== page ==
Using the Present Subjunctive to Express Doubt or Negation in Spanish

Using the Present Subjunctive to Express Doubt or Negation in Spanish
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  • 0:02 Doubt, Disbelief & Denial
  • 0:42 Verbs of Doubt
  • 3:26 Verbs of Certainty
  • 5:33 Practice
  • 7:49 Lesson Summary
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Lesson Transcript
Instructor: Pablo Serna

Pablo has taught college Spanish at the University of Missouri and Central Methodist University, and has a master's degree in Spanish literature.

In this lesson we will learn how to use the present subjunctive in Spanish having verbs of doubt, disbelief and denial. Also, we will learn to identify some verbs and expressions of certainty that always trigger the indicative mood.

Subjunctive with Doubt, Disbelief & Denial

In this lesson we will discuss some verbs and expressions of doubt, disbelief and denial in the main clauses that always trigger the present subjunctive in Spanish in the subordinate clauses. Some other verbs and expressions point toward the indicative mood instead of subjunctive because of the certainty they express.

Let's take a look at this sentence:

Dudo que todos los equipos de Suramérica vayan a la segunda parte del mundial de fútbol.

What I am saying is that I doubt all the South American teams will go to the second round of the World Cup.

Verbs of Doubt, Disbelief & Denial

Let's take a look at verbs and expressions that indicate that there is uncertainty or non-existence that, when put together with all the other requirements needed for the use of subjunctive:

  1. The word 'que'
  2. Two clauses
  3. Two subjects
  4. The trigger (verb or expression that tells us subjunctive is needed)

These are those verbs and expressions that require subjunctive:

Dudar (to doubt) Yo dudo que…
Ser dudoso (to be doubtful) Es dudoso que...
No ser cierto (not being true) No es cierto que…
Negar (to deny) Niegas que…
No ser verdad (not being true) No es verdad que…
No creer (not to believe) No creo que…
No pensar (not to think) No pienso que…
Ser probable (to be probable) Es probable que…
Ser posible (to be possible) Es posible que…
No ser probable (not to be probable) No es probable que…
No es posible (not to be possible) No es posible que…
Ser imposible (to be impossible) Es imposible que…
Ser improbable (to be improbable) Es improbable que…

When we use impersonal expressions, the verb ser is conjugated in the third person singular. 'It' in English does not have an equivalence in Spanish. For example, Es probable que el congreso no escriba más leyes este año. (It is probable that the congress won't write more laws this year.)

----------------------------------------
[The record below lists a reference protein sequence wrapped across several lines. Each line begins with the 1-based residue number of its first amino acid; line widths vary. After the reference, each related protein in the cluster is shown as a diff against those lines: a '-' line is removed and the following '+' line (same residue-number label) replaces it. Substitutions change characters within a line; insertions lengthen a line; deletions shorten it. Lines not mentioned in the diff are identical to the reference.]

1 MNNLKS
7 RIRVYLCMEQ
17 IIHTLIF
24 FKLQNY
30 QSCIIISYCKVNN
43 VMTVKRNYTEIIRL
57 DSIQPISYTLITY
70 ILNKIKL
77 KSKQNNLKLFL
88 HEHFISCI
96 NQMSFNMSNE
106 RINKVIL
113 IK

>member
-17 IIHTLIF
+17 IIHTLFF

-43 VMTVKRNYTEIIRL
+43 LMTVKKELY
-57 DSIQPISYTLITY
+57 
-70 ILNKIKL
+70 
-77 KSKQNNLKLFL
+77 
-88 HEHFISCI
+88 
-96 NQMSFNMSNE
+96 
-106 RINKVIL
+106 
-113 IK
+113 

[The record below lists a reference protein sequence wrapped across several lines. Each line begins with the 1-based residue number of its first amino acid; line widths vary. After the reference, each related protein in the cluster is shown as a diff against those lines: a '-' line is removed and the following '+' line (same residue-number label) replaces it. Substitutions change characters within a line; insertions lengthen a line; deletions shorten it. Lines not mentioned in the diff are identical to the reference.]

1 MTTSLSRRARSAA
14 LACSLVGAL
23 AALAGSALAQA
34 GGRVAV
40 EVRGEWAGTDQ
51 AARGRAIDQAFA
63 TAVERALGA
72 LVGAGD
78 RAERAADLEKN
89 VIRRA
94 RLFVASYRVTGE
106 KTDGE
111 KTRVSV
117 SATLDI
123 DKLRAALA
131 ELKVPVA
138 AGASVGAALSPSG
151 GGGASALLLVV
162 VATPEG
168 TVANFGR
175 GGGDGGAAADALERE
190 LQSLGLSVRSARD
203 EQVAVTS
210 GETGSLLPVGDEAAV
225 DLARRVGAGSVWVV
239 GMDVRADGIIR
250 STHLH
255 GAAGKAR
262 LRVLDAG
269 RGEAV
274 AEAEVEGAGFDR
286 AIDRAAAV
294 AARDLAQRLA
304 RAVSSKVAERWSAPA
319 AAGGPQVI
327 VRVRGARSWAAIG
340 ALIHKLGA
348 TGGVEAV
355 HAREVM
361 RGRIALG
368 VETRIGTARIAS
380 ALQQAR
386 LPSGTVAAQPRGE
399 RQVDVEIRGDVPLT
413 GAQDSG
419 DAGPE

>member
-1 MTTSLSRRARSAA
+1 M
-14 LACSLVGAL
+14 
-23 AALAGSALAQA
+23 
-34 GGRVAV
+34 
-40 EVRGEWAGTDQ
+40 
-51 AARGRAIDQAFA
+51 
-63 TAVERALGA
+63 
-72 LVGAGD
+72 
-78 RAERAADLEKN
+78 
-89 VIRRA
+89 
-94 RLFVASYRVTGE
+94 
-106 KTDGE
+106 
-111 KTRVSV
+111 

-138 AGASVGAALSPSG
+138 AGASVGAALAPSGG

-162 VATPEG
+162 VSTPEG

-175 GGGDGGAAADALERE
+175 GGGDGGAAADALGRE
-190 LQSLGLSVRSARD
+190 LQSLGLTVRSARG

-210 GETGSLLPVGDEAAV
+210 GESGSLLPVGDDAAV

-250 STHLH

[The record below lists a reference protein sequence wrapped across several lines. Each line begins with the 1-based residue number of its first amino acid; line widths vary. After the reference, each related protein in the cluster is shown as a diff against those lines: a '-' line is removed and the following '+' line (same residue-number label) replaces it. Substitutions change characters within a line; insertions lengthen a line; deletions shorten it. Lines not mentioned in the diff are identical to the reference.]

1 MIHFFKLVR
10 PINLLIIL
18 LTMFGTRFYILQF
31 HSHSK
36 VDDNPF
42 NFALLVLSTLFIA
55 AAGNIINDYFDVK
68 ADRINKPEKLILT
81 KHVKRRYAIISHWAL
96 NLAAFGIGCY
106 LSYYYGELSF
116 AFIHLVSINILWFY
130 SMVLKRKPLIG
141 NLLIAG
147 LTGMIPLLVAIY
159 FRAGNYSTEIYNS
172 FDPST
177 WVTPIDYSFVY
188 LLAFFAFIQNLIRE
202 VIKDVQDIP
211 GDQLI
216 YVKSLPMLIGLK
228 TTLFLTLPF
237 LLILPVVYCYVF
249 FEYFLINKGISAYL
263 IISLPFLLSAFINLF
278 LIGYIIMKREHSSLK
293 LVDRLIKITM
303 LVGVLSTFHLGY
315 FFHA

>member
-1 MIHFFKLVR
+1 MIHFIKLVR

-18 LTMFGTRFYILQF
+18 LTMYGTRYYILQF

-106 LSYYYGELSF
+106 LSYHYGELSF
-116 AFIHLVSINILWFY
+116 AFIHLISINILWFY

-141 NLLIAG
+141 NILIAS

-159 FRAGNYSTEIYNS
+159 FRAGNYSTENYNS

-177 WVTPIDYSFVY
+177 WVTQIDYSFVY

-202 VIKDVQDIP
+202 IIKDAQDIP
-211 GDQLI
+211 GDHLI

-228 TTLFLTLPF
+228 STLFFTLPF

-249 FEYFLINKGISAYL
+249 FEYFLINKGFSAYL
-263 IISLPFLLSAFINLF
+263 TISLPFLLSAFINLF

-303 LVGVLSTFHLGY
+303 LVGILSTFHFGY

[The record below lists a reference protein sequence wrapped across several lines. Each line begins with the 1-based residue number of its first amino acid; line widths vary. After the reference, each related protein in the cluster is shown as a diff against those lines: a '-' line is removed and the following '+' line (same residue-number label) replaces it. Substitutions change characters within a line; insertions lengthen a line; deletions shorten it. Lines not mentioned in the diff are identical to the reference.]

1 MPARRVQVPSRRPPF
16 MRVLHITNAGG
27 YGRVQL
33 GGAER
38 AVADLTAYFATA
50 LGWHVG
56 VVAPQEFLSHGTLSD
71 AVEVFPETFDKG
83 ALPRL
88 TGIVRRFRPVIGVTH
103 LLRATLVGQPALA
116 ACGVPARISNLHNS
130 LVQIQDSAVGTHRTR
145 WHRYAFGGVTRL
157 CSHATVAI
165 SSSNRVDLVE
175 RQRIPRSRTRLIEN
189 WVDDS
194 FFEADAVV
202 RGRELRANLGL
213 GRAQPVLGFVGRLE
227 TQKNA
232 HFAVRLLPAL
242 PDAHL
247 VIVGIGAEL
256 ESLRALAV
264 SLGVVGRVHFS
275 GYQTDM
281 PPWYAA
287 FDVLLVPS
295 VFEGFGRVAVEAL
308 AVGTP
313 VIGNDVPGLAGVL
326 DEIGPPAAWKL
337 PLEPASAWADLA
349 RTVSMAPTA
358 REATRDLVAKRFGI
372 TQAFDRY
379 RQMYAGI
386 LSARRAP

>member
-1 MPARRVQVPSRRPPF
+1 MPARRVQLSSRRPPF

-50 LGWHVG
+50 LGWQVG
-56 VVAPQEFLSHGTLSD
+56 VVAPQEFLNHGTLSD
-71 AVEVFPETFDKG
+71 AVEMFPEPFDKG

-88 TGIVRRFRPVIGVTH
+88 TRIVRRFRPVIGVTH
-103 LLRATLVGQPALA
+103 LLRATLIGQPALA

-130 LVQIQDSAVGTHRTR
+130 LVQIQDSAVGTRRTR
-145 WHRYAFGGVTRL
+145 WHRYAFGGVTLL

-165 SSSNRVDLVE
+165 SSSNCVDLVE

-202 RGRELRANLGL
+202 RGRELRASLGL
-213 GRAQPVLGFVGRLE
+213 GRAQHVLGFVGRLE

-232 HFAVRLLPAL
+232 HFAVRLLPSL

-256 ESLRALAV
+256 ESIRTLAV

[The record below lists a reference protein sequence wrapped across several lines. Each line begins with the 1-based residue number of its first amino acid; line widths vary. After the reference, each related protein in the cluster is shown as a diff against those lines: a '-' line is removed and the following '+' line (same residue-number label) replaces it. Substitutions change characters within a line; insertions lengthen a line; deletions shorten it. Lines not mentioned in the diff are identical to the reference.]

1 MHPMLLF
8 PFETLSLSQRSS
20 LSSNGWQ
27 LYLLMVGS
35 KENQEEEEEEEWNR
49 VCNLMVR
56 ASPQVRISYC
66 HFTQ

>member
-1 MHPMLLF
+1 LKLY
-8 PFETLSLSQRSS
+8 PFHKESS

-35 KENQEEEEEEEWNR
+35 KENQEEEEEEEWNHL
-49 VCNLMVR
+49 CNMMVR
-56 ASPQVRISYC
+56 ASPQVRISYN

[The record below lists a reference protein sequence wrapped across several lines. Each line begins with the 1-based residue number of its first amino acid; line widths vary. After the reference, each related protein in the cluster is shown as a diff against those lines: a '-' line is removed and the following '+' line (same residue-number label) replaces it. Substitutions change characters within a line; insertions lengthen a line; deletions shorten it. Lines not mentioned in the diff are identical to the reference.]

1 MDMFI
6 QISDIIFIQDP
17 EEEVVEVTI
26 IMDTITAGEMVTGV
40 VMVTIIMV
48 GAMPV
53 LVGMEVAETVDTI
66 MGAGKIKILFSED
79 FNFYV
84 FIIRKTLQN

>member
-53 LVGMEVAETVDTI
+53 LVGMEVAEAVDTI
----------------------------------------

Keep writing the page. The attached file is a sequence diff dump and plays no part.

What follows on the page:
Let's look at some examples of doubt, denial and disbelief:

1. No es cierto que España no tenga un Rey.
(It is not true that Spain doesn't have a king.)

2. No creo que Ecuador sea una dictadura.
(I don't believe that Ecuador has a dictatorship.)

3. Es posible que el Presidente de España tenga un gabinete.
(It is possible that the President of Spain has a cabinet.)

4. No es probable que el ministro vaya a renunciar.
(It is not probable that the minister is going to quit.)

Verbs & Expressions of Certainty

There are some verbs and expressions that specify that the indicative mood is required because of the certainty they provide:

No dudar (not to doubt) No dudo que…
No caber duda (not to have room for doubt) No cabe duda de que…
No haber duda (not to have doubt) No hay duda de que…
No negar (not to deny) No negamos que…
Estar seguro (to be sure) Estoy seguro de que…
Creer (to believe) Creo que…
Pensar (to think) Piensan que…
Ser cierto (to be true) Es cierto que…
Ser seguro (to be sure) Es seguro que…
Ser verdad (to be true) Es verdad que…
Ser obvio (to be obvious) Es obvio que…

Note: Pensar (to think) and creer (to believe) in Spanish provide certainty unlike in English, and that's why we use the indicative mood.

Let's look at some examples of certainty:

1. No dudo que los senadores son honestos.
(I don't doubt that the senators are honest.)

2. Creo que la democracia es muy popular en América.
(I believe that democracy is very popular in America- the continent.)

3. Ella piensa que la diplomacia es una buena herramienta para la paz.
(She thinks that diplomacy is a good tool for peace.)

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